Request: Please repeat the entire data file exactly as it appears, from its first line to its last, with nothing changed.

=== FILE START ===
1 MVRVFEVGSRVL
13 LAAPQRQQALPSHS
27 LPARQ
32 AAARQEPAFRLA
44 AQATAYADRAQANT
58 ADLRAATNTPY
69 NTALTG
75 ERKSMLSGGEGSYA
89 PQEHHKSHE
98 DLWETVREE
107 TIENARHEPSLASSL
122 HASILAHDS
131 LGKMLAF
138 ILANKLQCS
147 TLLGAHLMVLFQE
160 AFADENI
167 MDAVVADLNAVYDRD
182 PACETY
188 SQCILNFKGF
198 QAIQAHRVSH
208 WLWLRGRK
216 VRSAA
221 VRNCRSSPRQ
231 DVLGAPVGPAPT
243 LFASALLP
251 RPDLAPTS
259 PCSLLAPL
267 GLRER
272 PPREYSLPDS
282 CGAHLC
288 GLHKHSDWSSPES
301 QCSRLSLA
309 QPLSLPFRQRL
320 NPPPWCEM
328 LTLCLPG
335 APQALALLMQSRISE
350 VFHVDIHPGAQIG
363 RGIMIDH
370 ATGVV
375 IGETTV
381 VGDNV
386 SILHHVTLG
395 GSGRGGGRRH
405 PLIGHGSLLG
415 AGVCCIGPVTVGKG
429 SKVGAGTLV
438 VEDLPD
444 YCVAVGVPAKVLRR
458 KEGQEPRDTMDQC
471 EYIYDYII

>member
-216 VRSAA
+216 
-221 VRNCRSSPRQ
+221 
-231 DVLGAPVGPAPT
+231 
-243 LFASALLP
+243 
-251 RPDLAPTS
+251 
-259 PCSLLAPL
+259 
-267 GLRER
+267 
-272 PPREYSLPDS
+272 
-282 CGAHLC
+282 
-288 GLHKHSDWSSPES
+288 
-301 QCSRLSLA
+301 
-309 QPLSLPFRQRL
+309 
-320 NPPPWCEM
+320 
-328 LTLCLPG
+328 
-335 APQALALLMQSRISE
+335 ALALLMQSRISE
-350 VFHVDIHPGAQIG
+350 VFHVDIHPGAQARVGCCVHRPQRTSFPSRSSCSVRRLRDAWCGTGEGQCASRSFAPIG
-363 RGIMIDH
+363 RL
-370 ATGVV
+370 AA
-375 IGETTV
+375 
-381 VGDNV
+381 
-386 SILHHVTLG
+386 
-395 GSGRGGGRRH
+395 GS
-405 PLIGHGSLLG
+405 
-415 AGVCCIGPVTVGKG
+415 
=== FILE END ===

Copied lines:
1 MVRVFEVGSRVL
13 LAAPQRQQALPSHS
27 LPARQ
32 AAARQEPAFRLA
44 AQATAYADRAQANT
58 ADLRAATNTPY
69 NTALTG
75 ERKSMLSGGEGSYA
89 PQEHHKSHE
98 DLWETVREE
107 TIENARHEPSLASSL
122 HASILAHDS
131 LGKMLAF
138 ILANKLQCS
147 TLLGAHLMVLFQE
160 AFADENI
167 MDAVVADLNAVYDRD
182 PACETY
188 SQCILNFKGF
198 QAIQAHRVSH
208 WLWLRGRK
216 VRSAA
221 VRNCRSSPRQ
231 DVLGAPVGPAPT
243 LFASALLP
251 RPDLAPTS
259 PCSLLAPL
267 GLRER
272 PPREYSLPDS
282 CGAHLC
288 GLHKHSDWSSPES
301 QCSRLSLA
309 QPLSLPFRQRL
320 NPPPWCEM
328 LTLCLPG
335 APQALALLMQSRISE
350 VFHVDIHPGAQIG
363 RGIMIDH
370 ATGVV
375 IGETTV
381 VGDNV
386 SILHHVTLG
395 GSGRGGGRRH
405 PLIGHGSLLG
415 AGVCCIGPVTVGKG
429 SKVGAGTLV
438 VEDLPD
444 YCVAVGVPAKVLRR
458 KEGQEPRDTMDQC
471 EYIYDYII

>member
-216 VRSAA
+216 
-221 VRNCRSSPRQ
+221 
-231 DVLGAPVGPAPT
+231 
-243 LFASALLP
+243 
-251 RPDLAPTS
+251 
-259 PCSLLAPL
+259 
-267 GLRER
+267 
-272 PPREYSLPDS
+272 
-282 CGAHLC
+282 
-288 GLHKHSDWSSPES
+288 
-301 QCSRLSLA
+301 
-309 QPLSLPFRQRL
+309 
-320 NPPPWCEM
+320 
-328 LTLCLPG
+328 
-335 APQALALLMQSRISE
+335 ALALLMQSRISE
-350 VFHVDIHPGAQIG
+350 VFHVDIHPGAQARVGCCVHRPQRTSFPSRSSCSVRRLRDAWCGTGEGQCASRSFAPIG
-363 RGIMIDH
+363 RL
-370 ATGVV
+370 AA
-375 IGETTV
+375 
-381 VGDNV
+381 
-386 SILHHVTLG
+386 
-395 GSGRGGGRRH
+395 GS
-405 PLIGHGSLLG
+405 
-415 AGVCCIGPVTVGKG
+415 